If the form of exercise you are doing doesn’t require a change in your body’s physique or fitness level to easily complete the task then it will remain as is. So there must be a demand placed on the body that is challenging enough to promote growth. So what we are looking for is a focused exercise routine that is challenging to complete but attainable. What you will find is that this same routine will become easier to perform over time and this progress is important to record. Keeping an exercise journal is a really rewarding way of doing this. Many Olympic athletes do this very thing to chart their progress and it’s definitely a habit we can all learn from.

All of the principles for your food journal will apply to your exercise journal as well. ShapeFit has a fitness app called FitTracker which is available for both the iPhone and Android phones. It provides a very nice exercise journal where you can track all of your exercises and get access to over 500 exercise guides with detailed photos and instructions. FitTracker also provides an area where you can log your own personal notes like how you feel and any issues you might be having. Documenting and tracking this exercise data is crucial for helping to determine if your workouts are really working.

Here are a few suggestions for enhancing your workouts. Try switching your cardio workouts to 45-60 minutes first thing in the morning on an empty stomach. Use calorie burning exercises like:

  • Elliptical Machine
  • Jogging
  • Jumping Rope
  • Sprints

For weight workouts, try heavier sets of 6-8 repetitions. This intense lower rep training will help to build up muscle and increase strength levels. Muscle is the best thing you can focus on for changing your physique, since muscle is one of the most metabolically active tissues in your body and will burn an extra 6-10 calories per pound. By really analyzing your diet and exercise routine, you can pinpoint any issues in your fitness plan and then make the necessary changes which will help you reach your physique goals!

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5 Comments

  1. Avatar

    I try to eat clean. I don’t eat gluten and don’t consume dairy or sugar. I eat whole fruits and veggies and drink water. I eat lean proteins, seeds and grains. I avoid the middle of the grocery store and stick to the outer perimeter. I jog about 30 minutes a day and I do crunches, squats and I do light weight lifting for my arms. I’ve been doing this for about 2 months and I have zero results. What am I doing wrong?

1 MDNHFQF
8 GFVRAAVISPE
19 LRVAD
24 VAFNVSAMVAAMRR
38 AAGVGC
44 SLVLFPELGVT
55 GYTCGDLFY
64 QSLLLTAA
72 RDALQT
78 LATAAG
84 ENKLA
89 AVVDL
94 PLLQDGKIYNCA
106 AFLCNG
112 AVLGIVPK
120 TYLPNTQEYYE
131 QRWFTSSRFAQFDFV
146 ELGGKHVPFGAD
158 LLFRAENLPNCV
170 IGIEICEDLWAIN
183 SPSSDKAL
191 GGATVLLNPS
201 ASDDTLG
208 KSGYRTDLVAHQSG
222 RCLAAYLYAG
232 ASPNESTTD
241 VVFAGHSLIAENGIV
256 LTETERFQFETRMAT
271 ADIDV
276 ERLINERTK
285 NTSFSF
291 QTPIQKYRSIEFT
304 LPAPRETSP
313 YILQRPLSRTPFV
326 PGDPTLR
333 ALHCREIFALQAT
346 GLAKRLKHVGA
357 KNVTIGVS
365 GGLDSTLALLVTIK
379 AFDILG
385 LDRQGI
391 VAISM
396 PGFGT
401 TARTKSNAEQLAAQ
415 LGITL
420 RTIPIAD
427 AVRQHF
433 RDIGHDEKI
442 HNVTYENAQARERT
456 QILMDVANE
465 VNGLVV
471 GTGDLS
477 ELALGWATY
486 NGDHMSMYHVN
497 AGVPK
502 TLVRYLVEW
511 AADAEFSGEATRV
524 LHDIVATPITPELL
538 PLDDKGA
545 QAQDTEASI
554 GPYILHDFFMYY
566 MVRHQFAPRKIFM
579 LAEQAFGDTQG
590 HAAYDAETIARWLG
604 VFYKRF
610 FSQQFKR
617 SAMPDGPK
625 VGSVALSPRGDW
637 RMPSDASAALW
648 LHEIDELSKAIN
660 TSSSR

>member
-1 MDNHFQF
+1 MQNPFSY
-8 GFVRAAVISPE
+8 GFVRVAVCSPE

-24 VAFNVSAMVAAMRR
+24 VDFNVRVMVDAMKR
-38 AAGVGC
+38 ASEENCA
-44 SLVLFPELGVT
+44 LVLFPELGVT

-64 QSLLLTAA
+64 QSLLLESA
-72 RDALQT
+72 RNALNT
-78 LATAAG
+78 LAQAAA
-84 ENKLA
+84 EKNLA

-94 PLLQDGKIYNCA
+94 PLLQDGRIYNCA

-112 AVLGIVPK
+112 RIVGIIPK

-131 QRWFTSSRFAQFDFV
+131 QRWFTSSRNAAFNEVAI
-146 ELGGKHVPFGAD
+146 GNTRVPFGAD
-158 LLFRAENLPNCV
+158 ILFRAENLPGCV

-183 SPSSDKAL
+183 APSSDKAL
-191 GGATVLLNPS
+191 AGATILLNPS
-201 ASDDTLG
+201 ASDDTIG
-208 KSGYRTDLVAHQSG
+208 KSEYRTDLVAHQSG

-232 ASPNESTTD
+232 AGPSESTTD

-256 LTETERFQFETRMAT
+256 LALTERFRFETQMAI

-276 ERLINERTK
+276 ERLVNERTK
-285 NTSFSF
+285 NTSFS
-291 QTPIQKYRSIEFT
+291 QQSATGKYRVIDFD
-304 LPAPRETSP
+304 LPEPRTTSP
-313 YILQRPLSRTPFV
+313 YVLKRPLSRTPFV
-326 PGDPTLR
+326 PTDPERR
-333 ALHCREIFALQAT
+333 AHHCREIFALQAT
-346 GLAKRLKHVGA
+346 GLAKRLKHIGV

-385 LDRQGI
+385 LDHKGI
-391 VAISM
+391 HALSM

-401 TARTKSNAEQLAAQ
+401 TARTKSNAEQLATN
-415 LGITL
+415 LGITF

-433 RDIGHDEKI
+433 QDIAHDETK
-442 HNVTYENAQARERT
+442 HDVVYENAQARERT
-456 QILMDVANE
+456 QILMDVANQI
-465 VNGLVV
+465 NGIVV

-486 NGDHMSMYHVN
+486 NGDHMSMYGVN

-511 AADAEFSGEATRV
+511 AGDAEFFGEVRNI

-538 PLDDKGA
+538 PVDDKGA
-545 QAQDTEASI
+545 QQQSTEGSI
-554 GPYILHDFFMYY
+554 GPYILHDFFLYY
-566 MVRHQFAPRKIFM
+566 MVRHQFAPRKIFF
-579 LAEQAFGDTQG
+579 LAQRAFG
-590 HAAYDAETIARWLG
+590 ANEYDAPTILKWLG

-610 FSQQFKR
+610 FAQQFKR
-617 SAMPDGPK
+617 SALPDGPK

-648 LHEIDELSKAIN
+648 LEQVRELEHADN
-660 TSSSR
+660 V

• shapefit

      Hi Lacey – You might need to cut back on your carbs (including fruit) and increase your cardio to about 45-60 minutes per day. Fruit contains fructose which is a simple sugar that gets stored in your liver glycogen (not your muscle glycogen). If you load up on fruit during the day, this could lead to fat gain. Watch out for those grains also since they are starchy carbs. Cut grains out later in day (after about 5pm) and stick with lean protein and veggies. It’s also important to have patience with your weight loss program. It might take at least 90 days (3 months) to see results when your diet plan and training routine are both spot-on.

    • Avatar

      I am doing the same, nothing but whole foods like eggs, fish, nuts, vegetables, etc. I also do short, but intense workouts for nearly 4 months. I have had absolutely zero results to show for my hard work. I have to face the FACTS that some people do not get visible results from proper diet and workouts. I don’t care what any trainer tells you. They want your money, that’s all.

  2. Avatar

    I have been working out and dieting for nearly two months and haven’t lost a pound. I am about ready to quit. I hate exercise and don’t have any motivation to do it when I see zero results. It is just awful! I really want to just resign myself to being fat for life. No matter how hard I try, nothing works!

    • ShapeFit

      Hi Lana – Don’t get too discouraged since it does take some time to find just the right formula to lose weight. Everybody is different and it’s a matter of tweaking your diet and exercise program until you find something that works for you. Try to switch things up and give a lower carb diet a try for 3-4 weeks and see how you feel and look. You can also try doing cardio in the morning on an empty stomach. Check out our Fasted Cardio article for more information.